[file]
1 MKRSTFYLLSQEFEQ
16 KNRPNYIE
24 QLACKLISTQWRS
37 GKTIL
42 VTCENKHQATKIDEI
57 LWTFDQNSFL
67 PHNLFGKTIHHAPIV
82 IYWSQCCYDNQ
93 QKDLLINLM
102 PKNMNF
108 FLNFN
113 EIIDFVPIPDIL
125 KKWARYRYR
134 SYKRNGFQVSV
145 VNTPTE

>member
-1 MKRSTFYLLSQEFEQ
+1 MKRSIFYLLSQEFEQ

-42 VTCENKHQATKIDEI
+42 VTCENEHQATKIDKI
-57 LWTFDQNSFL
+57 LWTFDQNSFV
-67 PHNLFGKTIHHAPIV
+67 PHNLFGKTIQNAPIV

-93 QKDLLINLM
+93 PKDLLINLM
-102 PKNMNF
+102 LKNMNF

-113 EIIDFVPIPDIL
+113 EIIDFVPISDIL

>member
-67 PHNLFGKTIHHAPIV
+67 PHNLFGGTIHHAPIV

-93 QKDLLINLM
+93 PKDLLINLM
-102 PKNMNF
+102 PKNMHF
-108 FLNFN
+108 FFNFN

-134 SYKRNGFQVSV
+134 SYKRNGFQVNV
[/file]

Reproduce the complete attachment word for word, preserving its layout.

1 MKRSTFYLLSQEFEQ
16 KNRPNYIE
24 QLACKLISTQWRS
37 GKTIL
42 VTCENKHQATKIDEI
57 LWTFDQNSFL
67 PHNLFGKTIHHAPIV
82 IYWSQCCYDNQ
93 QKDLLINLM
102 PKNMNF
108 FLNFN
113 EIIDFVPIPDIL
125 KKWARYRYR
134 SYKRNGFQVSV
145 VNTPTE

>member
-1 MKRSTFYLLSQEFEQ
+1 MKRSIFYLLSQEFEQ

-42 VTCENKHQATKIDEI
+42 VTCENEHQATKIDKI
-57 LWTFDQNSFL
+57 LWTFDQNSFV
-67 PHNLFGKTIHHAPIV
+67 PHNLFGKTIQNAPIV

-93 QKDLLINLM
+93 PKDLLINLM
-102 PKNMNF
+102 LKNMNF

-113 EIIDFVPIPDIL
+113 EIIDFVPISDIL

>member
-67 PHNLFGKTIHHAPIV
+67 PHNLFGGTIHHAPIV

-93 QKDLLINLM
+93 PKDLLINLM
-102 PKNMNF
+102 PKNMHF
-108 FLNFN
+108 FFNFN

-134 SYKRNGFQVSV
+134 SYKRNGFQVNV